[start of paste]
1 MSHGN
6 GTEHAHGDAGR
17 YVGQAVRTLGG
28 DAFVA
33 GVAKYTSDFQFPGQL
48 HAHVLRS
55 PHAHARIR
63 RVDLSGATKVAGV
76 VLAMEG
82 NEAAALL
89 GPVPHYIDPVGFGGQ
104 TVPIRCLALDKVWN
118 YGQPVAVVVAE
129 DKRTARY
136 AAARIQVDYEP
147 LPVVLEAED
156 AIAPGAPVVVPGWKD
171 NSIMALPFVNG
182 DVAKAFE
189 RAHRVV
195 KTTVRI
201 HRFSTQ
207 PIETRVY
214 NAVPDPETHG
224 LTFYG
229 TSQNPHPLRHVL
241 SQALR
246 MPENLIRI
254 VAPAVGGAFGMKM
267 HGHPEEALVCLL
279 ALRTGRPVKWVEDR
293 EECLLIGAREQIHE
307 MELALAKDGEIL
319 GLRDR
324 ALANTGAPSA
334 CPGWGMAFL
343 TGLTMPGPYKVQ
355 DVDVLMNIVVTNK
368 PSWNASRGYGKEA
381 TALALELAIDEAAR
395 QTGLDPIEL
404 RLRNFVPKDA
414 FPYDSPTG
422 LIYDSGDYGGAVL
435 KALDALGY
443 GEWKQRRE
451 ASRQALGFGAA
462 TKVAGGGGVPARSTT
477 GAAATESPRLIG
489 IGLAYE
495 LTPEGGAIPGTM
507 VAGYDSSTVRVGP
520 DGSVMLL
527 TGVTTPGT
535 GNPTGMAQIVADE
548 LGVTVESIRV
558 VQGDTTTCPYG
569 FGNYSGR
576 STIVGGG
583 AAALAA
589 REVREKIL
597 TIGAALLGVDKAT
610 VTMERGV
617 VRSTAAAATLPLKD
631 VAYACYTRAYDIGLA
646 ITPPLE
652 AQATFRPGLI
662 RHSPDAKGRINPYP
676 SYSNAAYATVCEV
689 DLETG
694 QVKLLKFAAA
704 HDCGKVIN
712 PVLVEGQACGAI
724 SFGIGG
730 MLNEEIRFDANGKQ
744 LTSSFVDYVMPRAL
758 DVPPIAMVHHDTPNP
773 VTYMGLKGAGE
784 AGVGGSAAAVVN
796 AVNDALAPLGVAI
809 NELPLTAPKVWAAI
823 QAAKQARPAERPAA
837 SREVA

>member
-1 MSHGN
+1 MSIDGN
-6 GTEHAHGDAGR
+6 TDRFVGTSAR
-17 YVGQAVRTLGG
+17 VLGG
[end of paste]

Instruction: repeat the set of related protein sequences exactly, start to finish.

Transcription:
1 MSHGN
6 GTEHAHGDAGR
17 YVGQAVRTLGG
28 DAFVA
33 GVAKYTSDFQFPGQL
48 HAHVLRS
55 PHAHARIR
63 RVDLSGATKVAGV
76 VLAMEG
82 NEAAALL
89 GPVPHYIDPVGFGGQ
104 TVPIRCLALDKVWN
118 YGQPVAVVVAE
129 DKRTARY
136 AAARIQVDYEP
147 LPVVLEAED
156 AIAPGAPVVVPGWKD
171 NSIMALPFVNG
182 DVAKAFE
189 RAHRVV
195 KTTVRI
201 HRFSTQ
207 PIETRVY
214 NAVPDPETHG
224 LTFYG
229 TSQNPHPLRHVL
241 SQALR
246 MPENLIRI
254 VAPAVGGAFGMKM
267 HGHPEEALVCLL
279 ALRTGRPVKWVEDR
293 EECLLIGAREQIHE
307 MELALAKDGEIL
319 GLRDR
324 ALANTGAPSA
334 CPGWGMAFL
343 TGLTMPGPYKVQ
355 DVDVLMNIVVTNK
368 PSWNASRGYGKEA
381 TALALELAIDEAAR
395 QTGLDPIEL
404 RLRNFVPKDA
414 FPYDSPTG
422 LIYDSGDYGGAVL
435 KALDALGY
443 GEWKQRRE
451 ASRQALGFGAA
462 TKVAGGGGVPARSTT
477 GAAATESPRLIG
489 IGLAYE
495 LTPEGGAIPGTM
507 VAGYDSSTVRVGP
520 DGSVMLL
527 TGVTTPGT
535 GNPTGMAQIVADE
548 LGVTVESIRV
558 VQGDTTTCPYG
569 FGNYSGR
576 STIVGGG
583 AAALAA
589 REVREKIL
597 TIGAALLGVDKAT
610 VTMERGV
617 VRSTAAAATLPLKD
631 VAYACYTRAYDIGLA
646 ITPPLE
652 AQATFRPGLI
662 RHSPDAKGRINPYP
676 SYSNAAYATVCEV
689 DLETG
694 QVKLLKFAAA
704 HDCGKVIN
712 PVLVEGQACGAI
724 SFGIGG
730 MLNEEIRFDANGKQ
744 LTSSFVDYVMPRAL
758 DVPPIAMVHHDTPNP
773 VTYMGLKGAGE
784 AGVGGSAAAVVN
796 AVNDALAPLGVAI
809 NELPLTAPKVWAAI
823 QAAKQARPAERPAA
837 SREVA

>member
-1 MSHGN
+1 MSIDGN
-6 GTEHAHGDAGR
+6 TDRFVGTSAR
-17 YVGQAVRTLGG
+17 VLGG